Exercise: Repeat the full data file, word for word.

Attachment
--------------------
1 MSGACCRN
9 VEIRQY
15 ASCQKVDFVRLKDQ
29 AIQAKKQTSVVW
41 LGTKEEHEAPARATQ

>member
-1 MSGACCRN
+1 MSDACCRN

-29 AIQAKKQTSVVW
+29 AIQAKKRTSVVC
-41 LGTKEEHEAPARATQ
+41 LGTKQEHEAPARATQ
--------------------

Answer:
1 MSGACCRN
9 VEIRQY
15 ASCQKVDFVRLKDQ
29 AIQAKKQTSVVW
41 LGTKEEHEAPARATQ

>member
-1 MSGACCRN
+1 MSDACCRN

-29 AIQAKKQTSVVW
+29 AIQAKKRTSVVC
-41 LGTKEEHEAPARATQ
+41 LGTKQEHEAPARATQ